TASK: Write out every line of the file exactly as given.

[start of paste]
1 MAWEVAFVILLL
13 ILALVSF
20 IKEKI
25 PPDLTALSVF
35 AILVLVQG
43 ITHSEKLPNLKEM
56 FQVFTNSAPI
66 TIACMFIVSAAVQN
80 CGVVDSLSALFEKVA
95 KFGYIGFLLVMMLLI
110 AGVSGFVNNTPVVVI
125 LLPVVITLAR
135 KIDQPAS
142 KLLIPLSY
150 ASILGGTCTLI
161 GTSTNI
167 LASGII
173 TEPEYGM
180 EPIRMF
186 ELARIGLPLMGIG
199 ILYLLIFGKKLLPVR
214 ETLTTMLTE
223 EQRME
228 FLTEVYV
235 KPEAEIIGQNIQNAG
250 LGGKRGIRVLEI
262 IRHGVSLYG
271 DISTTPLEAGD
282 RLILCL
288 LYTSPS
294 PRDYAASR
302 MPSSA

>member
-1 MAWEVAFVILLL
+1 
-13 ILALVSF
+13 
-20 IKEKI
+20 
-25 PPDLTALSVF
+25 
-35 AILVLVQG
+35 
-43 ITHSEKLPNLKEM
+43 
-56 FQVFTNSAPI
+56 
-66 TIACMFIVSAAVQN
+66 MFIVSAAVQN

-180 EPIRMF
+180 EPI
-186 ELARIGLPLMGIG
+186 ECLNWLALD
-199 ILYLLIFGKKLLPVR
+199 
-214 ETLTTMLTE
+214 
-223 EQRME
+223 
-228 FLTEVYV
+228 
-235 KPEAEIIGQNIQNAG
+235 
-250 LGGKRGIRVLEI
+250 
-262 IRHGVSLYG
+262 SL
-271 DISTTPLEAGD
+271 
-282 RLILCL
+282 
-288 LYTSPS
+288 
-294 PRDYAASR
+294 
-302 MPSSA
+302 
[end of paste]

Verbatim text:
1 MAWEVAFVILLL
13 ILALVSF
20 IKEKI
25 PPDLTALSVF
35 AILVLVQG
43 ITHSEKLPNLKEM
56 FQVFTNSAPI
66 TIACMFIVSAAVQN
80 CGVVDSLSALFEKVA
95 KFGYIGFLLVMMLLI
110 AGVSGFVNNTPVVVI
125 LLPVVITLAR
135 KIDQPAS
142 KLLIPLSY
150 ASILGGTCTLI
161 GTSTNI
167 LASGII
173 TEPEYGM
180 EPIRMF
186 ELARIGLPLMGIG
199 ILYLLIFGKKLLPVR
214 ETLTTMLTE
223 EQRME
228 FLTEVYV
235 KPEAEIIGQNIQNAG
250 LGGKRGIRVLEI
262 IRHGVSLYG
271 DISTTPLEAGD
282 RLILCL
288 LYTSPS
294 PRDYAASR
302 MPSSA

>member
-1 MAWEVAFVILLL
+1 
-13 ILALVSF
+13 
-20 IKEKI
+20 
-25 PPDLTALSVF
+25 
-35 AILVLVQG
+35 
-43 ITHSEKLPNLKEM
+43 
-56 FQVFTNSAPI
+56 
-66 TIACMFIVSAAVQN
+66 MFIVSAAVQN

-180 EPIRMF
+180 EPI
-186 ELARIGLPLMGIG
+186 ECLNWLALD
-199 ILYLLIFGKKLLPVR
+199 
-214 ETLTTMLTE
+214 
-223 EQRME
+223 
-228 FLTEVYV
+228 
-235 KPEAEIIGQNIQNAG
+235 
-250 LGGKRGIRVLEI
+250 
-262 IRHGVSLYG
+262 SL
-271 DISTTPLEAGD
+271 
-282 RLILCL
+282 
-288 LYTSPS
+288 
-294 PRDYAASR
+294 
-302 MPSSA
+302 